The Intel® Pocket Concert™ Audio Player can be used with the optional Intel® Audio Accessory Kit that includes a home stereo dock and car audio adapter so consumers have more ways to access, use and enjoy their music.

"The Intel Pocket Concert Audio Player is designed to deliver longer playing times, better sound quality and the ability to enjoy music in a more versatile format now and in the future," said Don Whiteside, general manager of the Intel Connected Products Division. "Bringing Intel technology to the emerging portable digital audio market will provide consumers with trusted brand option and an enhanced audio experience."

The Intel Pocket Concert Audio Player is the latest example in the company's effort to extend the value of the home PC and the Internet by creating a broad range of exciting new products. In addition to the audio player, Intel manufactures PC cameras, the Intel® Play™ line of PC-enhanced toys, the Intel® Wireless Series family of PC peripherals and the Intel AnyPoint™ Home Network.

Intel Pocket Concert Audio Player Key Features
Housed in a durable, brushed aluminum case with blue-accented frame and weighing less than four ounces, the Intel Pocket Concert Audio Player is small enough to fit inside a shirt pocket. Because there are no moving parts, the audio player performs well even when the user is on the move. The audio player is powered by two AAA batteries, which deliver about 10 hours of continuous playback.

Memory: The audio player has 128 MB of on-board Intel® StrataFlash™ memory and plays up to four hours of music and more than 20 hours of spoken-word audio. Intel StrataFlash requires less power to operate and helps conserve battery life. StrataFlash also allows twice the memory support in less space, reducing overall system costs.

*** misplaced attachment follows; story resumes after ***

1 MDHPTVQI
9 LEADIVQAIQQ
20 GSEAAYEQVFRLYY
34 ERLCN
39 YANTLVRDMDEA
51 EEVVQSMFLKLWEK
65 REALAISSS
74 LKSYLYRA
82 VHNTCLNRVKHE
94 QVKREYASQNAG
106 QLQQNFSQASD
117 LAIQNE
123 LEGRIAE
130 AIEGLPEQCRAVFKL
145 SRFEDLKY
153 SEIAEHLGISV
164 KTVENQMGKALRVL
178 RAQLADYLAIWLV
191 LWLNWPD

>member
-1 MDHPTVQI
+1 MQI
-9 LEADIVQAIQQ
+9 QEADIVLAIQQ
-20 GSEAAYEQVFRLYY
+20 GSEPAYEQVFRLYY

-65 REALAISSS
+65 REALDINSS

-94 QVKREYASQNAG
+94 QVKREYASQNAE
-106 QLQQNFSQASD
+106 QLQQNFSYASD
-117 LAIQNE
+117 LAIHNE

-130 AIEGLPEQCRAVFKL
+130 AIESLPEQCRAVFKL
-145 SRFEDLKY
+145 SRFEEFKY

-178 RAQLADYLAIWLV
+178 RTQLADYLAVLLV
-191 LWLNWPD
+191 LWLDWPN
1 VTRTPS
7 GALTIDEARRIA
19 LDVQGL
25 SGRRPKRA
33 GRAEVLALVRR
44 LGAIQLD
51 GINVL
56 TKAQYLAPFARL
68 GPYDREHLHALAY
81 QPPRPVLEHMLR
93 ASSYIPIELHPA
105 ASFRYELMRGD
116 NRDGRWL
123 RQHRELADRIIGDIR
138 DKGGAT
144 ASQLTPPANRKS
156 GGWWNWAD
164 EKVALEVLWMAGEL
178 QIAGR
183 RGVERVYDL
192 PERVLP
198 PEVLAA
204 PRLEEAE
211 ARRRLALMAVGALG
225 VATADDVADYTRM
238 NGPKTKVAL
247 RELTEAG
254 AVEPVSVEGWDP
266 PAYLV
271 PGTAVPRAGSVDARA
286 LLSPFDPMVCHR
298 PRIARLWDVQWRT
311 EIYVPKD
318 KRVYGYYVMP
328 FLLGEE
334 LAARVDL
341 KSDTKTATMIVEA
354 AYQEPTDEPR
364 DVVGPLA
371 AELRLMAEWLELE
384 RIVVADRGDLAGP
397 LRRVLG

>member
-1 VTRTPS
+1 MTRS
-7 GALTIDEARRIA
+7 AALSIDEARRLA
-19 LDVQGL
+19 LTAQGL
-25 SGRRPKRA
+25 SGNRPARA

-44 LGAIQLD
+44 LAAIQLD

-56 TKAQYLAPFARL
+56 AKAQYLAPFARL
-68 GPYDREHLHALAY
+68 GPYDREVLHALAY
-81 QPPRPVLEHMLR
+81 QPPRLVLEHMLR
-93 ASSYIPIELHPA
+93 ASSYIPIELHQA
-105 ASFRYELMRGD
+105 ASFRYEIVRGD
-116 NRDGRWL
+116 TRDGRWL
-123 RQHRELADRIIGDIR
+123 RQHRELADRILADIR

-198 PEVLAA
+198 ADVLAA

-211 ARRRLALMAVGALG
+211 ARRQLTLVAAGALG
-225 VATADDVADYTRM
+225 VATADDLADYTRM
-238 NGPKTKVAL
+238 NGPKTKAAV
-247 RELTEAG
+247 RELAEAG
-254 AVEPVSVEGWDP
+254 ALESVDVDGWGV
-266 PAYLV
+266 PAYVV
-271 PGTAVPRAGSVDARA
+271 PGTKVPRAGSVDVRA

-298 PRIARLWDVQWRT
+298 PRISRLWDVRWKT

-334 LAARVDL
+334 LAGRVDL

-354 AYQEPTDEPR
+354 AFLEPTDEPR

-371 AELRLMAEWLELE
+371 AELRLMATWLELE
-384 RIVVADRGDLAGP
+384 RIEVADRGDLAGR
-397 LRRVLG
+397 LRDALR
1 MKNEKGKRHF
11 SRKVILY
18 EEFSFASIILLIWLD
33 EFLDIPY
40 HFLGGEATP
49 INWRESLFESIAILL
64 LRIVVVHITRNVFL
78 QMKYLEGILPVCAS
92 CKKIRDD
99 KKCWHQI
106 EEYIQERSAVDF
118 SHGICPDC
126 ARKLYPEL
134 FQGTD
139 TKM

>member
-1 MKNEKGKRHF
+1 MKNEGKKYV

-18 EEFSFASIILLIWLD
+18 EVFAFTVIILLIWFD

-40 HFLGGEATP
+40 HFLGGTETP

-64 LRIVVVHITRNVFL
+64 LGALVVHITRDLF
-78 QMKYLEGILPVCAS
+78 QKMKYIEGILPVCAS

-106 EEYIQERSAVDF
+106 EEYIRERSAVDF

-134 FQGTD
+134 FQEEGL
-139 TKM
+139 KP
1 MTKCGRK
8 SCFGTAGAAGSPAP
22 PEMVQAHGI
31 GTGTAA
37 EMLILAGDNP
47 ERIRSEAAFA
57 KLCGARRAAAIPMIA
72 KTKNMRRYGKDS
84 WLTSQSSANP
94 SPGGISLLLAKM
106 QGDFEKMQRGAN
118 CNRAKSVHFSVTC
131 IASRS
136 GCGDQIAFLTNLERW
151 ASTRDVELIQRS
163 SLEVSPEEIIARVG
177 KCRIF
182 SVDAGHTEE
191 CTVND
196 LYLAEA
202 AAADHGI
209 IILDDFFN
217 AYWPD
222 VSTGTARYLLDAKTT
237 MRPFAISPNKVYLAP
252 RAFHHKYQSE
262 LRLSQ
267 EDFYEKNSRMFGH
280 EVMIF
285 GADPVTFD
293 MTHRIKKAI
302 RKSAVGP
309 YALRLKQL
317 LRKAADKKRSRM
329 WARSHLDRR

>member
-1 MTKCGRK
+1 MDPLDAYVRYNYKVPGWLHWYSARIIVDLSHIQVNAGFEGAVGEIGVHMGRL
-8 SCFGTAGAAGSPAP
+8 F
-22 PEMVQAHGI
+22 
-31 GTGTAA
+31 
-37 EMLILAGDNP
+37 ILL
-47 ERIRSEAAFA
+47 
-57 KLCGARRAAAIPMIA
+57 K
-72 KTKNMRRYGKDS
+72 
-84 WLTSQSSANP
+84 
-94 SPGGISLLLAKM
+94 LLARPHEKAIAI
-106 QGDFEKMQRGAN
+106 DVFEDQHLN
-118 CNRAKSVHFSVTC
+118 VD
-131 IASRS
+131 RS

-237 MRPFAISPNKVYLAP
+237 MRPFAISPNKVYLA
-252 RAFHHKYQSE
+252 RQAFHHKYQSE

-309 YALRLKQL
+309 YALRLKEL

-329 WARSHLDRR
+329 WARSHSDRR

Big Sound Quality: An amplifier with 11mW power provides clear, loud sound at a very low noise and distortion rating of 0.04 percent THD+N @ 1 kHz. This power output quality is similar to popular consumer stereos. The player also comes with behind-the-neck headphones featuring neodymium drivers to help deliver higher-quality sound.
Programmable for Today and Tomorrow: At launch, the Intel Pocket Concert Audio Player will support MP3 and WMA music formats. The player's firmware is re-programmable, permitting compatibility with future music file formats and music purchased over the Internet.
Universal Serial Bus (USB): The player features a USB connection for fast transfer rates and quick connectivity and setup to the PC.
FM Radio: The Intel Pocket Concert Audio Player also incorporates a FM radio capable of storing up to 10 preset stations for versatile music enjoyment.
Design: The player features a sleek shape, durable brushed aluminum body and ABS chassis. Easy-to-use buttons and scroll wheel help operate the player. The user can also set 17 levels of bass and treble equalization for customized sound.

©2006 Intel Corporation

Digital Audio Essentials

Book description
Join the digital audio revolution! Whether it's downloading music, ripping CDs, organizing, finding, and creating higher quality music files, buying music players and accessories, or constructing a home stereo system, Digital Audio Essentials helps you get it done. For music enthusiasts, digital archivists, amateur musicians, and anyone who likes a good groove.
Full Description

Join the digital audio revolution! Tens of millions of users are embracing digital music, and with Digital Audio Essentials, you can, too. Nearly every personal computer built in the last few years contains a CD-burning drive; MP3 and other portable player sales dominate the consumer electronics industry; and new networkable stereo equipment lets you use your digital music collection to power your home entertainment system.

Whether it's downloading music, ripping CDs, organizing, finding, and creating higher quality music files, buying music players and accessories, or constructing a home stereo system, Digital Audio Essentials helps you do get it done.